Availability Biased

In this leader election implementation, Space instances register themselves with the Lookup Service (LUS). The Space instances then undergo an active-election process, to discover current Space instances and elect a primary instance.

The active-election process is a 3-phase procedure:

  1. Pending
  2. Prepare
  3. Active

Split Brain and Primary Resolution

Split Brain Scenario

Split brain occurs when there are two or more primary instances running for the same partition. In most cases the reason for such behavior would be a network disruption that does not allow each Space instance to communicate with all lookup services running. Usually, each Space instance will communicate with a different lookup service rather all of them (two in most cases).

During this split, clients may communicate with each primary as its master data copy updating the data within the Space. If the active GSM also loses connectivity with both lookup services, it may provision a new backup.

When the connection between all instances of a given partition and all lookup services is re-established and a split brain is identified (more than a single primary instance is defined for a given partition), the system determines which instance will remain the primary, and which will be demoted to a backup instance. The data within the instance that is demoted to backup is dropped.

The primary resolution may involve several steps, which are described in detail below. The purpose of each step is to try and calculate the most recent primary and its data consistency level. If the primary can't be determined in the first step (results are equivalent - a tie), then the second step is executed (tie break). If the primary can't be determined in the second step, the third step is executed (second tie break). After a primary is elected, the other instance is demoted to backup mode and it recovers all the data from the primary.

Data resolution occurs between two different clusters using the WAN gateway as a replication channel. In this case, a conflict resolution is executed.

Primary Resolution

XAP provides built-in recovery policies after a split brain has been detected. The default "discard-least-consistent" policy determines which instance should remain as primary and which instance should be demoted. However, the "suspend-partition-primaries" policy suspends all interaction with both instances until the split brain is resolved manually.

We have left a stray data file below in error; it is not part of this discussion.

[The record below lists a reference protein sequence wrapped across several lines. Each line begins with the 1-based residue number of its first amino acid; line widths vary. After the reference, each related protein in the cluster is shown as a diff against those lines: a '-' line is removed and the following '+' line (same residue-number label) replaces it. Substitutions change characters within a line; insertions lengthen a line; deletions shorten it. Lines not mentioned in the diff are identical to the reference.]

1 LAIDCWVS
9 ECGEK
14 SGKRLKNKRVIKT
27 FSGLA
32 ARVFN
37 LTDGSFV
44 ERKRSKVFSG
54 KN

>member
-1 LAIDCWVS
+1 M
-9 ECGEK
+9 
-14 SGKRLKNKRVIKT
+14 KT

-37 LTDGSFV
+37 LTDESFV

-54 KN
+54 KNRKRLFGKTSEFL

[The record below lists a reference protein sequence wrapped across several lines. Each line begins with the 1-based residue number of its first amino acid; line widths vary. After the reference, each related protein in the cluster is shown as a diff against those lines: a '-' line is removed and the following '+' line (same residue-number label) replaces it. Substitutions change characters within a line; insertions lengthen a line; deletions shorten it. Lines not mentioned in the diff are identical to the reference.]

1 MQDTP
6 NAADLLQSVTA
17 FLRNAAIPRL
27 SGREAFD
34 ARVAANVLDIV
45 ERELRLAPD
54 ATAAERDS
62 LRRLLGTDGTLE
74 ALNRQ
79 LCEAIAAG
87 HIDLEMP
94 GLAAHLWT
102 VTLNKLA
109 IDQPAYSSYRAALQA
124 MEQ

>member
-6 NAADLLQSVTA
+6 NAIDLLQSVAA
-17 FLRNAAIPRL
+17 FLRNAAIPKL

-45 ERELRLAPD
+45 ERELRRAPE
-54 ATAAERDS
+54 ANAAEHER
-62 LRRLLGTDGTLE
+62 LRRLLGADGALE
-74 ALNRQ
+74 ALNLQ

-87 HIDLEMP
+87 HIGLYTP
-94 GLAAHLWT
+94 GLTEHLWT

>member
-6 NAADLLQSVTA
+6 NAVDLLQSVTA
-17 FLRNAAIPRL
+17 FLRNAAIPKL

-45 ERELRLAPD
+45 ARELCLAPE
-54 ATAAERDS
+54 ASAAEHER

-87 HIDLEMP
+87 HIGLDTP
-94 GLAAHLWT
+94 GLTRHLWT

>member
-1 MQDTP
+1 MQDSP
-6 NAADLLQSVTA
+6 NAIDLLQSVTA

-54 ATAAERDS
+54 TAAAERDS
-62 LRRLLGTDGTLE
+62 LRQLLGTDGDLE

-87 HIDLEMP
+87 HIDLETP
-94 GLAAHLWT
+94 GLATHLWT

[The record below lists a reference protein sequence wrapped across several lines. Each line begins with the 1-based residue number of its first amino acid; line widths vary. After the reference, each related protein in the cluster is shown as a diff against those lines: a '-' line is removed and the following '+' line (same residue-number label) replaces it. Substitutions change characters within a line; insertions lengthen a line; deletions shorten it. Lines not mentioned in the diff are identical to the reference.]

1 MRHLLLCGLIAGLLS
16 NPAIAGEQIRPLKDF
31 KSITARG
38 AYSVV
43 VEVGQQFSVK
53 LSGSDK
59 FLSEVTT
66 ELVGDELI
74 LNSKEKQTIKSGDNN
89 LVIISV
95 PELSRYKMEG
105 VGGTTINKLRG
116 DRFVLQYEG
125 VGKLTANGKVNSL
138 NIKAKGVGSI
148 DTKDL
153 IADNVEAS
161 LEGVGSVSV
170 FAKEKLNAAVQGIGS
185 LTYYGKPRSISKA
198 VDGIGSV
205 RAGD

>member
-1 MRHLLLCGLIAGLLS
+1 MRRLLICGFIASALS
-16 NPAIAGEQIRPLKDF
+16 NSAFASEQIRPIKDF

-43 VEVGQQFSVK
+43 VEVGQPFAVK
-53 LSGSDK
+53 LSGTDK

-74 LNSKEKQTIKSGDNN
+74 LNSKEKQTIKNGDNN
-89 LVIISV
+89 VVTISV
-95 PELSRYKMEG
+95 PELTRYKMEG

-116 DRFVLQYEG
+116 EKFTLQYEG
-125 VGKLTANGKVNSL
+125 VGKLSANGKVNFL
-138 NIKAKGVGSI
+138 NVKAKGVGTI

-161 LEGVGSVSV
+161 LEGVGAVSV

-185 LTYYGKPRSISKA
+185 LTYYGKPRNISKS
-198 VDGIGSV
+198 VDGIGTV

The recovery policy can be configured using the Space os-core:properties element. The value is one of the policy names. If none is specified, the default "discard-least-consistent" policy is applied.

<os-core:space id="space" url="/./space">
    <os-core:properties>
          <prop key="space-config.split-brain.recovery-policy.after-detection">
                suspend-partition-primaries
          </prop>
    </os-core:properties>
</os-core:space>

Discard Least Consistent Policy

The instance that is found to be "least consistent" is discarded and instantiated again in the data grid as a backup Space. The policy has three steps that are described below.

Resolution - Step 1

Each primary instance is inspected by checking for multiple properties, and an inconsistency ranking is calculated. The instance with the lowest ranking is elected as the primary. If both instances receive the same ranking (inconsistency level), step two is executed.

The inconsistency level is calculated using the mirror's active primary identity and various replication statistics. Since the mirror doesn't allow multiple primary instances for the same partition, it can be useful in the inconsistency level calculation.

Resolution - Step 2

Each instance is inspected for the exact time it was elected to be a primary (the election time is stored within the lookup service). All lookup services are inspected during this process. The instance that was elected to be a primary first remains the primary. If both instances were elected at the same time, or if the election time can't be determined due to discrepancies in the lookup service registration, step three is executed.

Resolution - Step 3

The system reviews the primary instance names, and the one whose name has the lowest lexical value remains the primary.

Suspend Partition Primaries Policy

With this policy, both primary instances are suspended (see Quiesce for reference) awaiting manual resolution. The policy has three steps that are described below.

Resolution - Step 1

Upon discovery of a split brain, each primary instance enters a Self-Quiesce mode, suspending all interaction with the Space. Only interactions of a proxy that is applied with the Quiesce token are allowed. The Quiesce token is the name of the Space (as apposed to the default auto-generated token) to ease coding logic via the Admin API upon split-brain detection.

The logs will show a message similar to: